Tag Archives: European Space Agency

Japan Will Launch a Satellite to Study Global Warming

Japan announced that they will launch a satellite in 2013, together with the European Space Agency, to study the clouds and try to predict accurately the progress of global warming.

It is expected that the EarthCARE satellite increased its accuracy of predictions of global warming, such as increases in temperature, which would help create measures against climate change. This was according to the Aerospace Exploration Agency of Japan.

The clouds have been the major obstacle for scientists in predicting global warming, according to the Intergovernmental Panel on Climate Change of the United Nations Organization (UNO). 

Equipped with four radar sensors and a special profile, this is a key component of the vehicle to be developed in Japan. The EarthCARE satellite examines the dust and dirt inside the clouds and atmosphere.

The Japanese space agency said the satellite will improve weather forecasts by examining the vertical profiles of clouds and aerosols, and radiation at the top of the atmosphere.

ESA Detects an Unknown Melting

Paris, France – The satellite, Envisat, has detected an unknown melting of 790 thousand square kilometers in the Antarctic ice shelf of Larsen B. This occurred during the past decade, as reported by the European Space Agency (ESA).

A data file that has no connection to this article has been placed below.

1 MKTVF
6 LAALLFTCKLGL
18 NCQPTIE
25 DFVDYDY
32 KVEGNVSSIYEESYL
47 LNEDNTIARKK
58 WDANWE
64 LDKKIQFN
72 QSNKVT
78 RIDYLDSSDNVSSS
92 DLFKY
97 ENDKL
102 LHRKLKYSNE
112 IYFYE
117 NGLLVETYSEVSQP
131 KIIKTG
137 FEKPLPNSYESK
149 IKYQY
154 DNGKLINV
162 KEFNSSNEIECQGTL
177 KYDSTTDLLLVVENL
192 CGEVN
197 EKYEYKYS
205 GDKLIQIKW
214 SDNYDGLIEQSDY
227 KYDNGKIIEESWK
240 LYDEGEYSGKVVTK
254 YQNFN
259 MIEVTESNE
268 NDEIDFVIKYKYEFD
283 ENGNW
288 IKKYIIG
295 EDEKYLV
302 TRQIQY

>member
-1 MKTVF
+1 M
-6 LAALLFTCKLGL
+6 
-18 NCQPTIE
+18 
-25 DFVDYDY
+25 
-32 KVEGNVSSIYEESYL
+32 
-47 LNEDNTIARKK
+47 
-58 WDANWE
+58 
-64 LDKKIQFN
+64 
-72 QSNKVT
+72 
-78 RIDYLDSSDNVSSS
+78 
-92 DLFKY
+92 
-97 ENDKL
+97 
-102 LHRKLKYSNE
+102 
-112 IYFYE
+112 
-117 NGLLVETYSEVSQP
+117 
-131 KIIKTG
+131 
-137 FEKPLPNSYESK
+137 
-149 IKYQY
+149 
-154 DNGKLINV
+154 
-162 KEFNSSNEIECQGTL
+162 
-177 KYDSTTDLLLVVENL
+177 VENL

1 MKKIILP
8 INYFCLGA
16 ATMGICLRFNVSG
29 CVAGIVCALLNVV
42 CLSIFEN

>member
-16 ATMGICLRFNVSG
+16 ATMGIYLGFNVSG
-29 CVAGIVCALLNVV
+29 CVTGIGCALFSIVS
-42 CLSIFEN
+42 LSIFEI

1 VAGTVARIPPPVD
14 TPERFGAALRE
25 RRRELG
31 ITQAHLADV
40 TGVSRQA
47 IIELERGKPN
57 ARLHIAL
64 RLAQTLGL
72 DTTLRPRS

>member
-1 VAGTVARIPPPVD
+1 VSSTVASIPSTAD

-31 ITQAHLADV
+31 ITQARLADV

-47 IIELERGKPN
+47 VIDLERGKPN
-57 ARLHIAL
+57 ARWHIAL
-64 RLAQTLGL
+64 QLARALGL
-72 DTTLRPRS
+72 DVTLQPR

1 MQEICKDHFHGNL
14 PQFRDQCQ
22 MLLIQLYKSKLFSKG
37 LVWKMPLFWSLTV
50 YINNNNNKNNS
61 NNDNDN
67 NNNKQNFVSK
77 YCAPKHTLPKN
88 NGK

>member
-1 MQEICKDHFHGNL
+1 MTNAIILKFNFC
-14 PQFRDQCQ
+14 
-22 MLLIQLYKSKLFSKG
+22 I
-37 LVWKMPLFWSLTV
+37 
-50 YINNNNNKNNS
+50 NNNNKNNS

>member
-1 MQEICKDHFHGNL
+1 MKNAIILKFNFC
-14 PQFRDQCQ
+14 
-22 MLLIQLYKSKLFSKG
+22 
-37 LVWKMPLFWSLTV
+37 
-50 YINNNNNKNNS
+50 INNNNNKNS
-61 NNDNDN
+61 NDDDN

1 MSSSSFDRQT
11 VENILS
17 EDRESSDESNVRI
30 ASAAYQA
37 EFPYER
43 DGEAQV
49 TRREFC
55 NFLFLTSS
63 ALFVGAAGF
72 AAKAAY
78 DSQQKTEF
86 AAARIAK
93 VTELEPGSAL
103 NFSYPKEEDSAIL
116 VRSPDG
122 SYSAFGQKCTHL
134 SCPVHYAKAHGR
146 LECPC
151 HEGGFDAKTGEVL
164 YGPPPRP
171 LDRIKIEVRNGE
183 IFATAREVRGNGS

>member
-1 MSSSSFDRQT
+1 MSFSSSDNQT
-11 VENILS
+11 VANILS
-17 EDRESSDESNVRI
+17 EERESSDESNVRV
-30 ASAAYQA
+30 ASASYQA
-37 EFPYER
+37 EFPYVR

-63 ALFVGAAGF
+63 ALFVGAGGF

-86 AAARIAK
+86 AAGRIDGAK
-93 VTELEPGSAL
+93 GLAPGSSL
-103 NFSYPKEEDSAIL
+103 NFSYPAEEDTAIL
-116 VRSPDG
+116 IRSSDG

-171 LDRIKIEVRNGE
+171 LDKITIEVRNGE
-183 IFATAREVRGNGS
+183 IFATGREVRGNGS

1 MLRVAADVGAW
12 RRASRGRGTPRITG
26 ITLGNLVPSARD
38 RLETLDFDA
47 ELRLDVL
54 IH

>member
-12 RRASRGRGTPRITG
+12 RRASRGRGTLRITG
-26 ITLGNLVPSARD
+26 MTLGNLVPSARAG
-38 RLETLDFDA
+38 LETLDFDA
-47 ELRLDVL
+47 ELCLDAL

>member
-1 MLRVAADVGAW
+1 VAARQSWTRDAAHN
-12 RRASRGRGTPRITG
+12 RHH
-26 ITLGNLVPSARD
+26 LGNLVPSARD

This loss was observed in the large plate which forms part of a larger plate, which also includes the smaller plate A, and the greatest plate C, which extends along the east coast of the Antarctic Peninsula, ESA said in a statement. The Envisat satellite, serving a decade and proved that Larsen B went from having 11, 512 square kilometers to 664 in 2002, when only a few days during the month of February of that year, lost an area of 3,200 square kilometers. 

Larsen A disintegrated in January 1995 and Larsen C is stable, although satellite observations have revealed that there was a thinning of the ice sheet and an increase duration of summer melt. 

“The ice sheets are sensitive to atmospheric warming and changes in ocean currents and temperatures,” said Helmut Rott, a professor at the University of Innsbruck (Austria). The expert added that temperatures north of the Antarctic Peninsula has risen by 2.5 degrees over the past 50 years, higher than the global average, which has caused “a disintegration of ice sheets”. 

ESA said that the radar satellites for Earth observations, such as Envisat, are “especially useful for monitoring of polar regions because they can acquire images through clouds and darkness.” Envisat is in orbit at least two years and in 2013 a new generation satellite of ESA Sentinel missions, will take over in ground-based observations.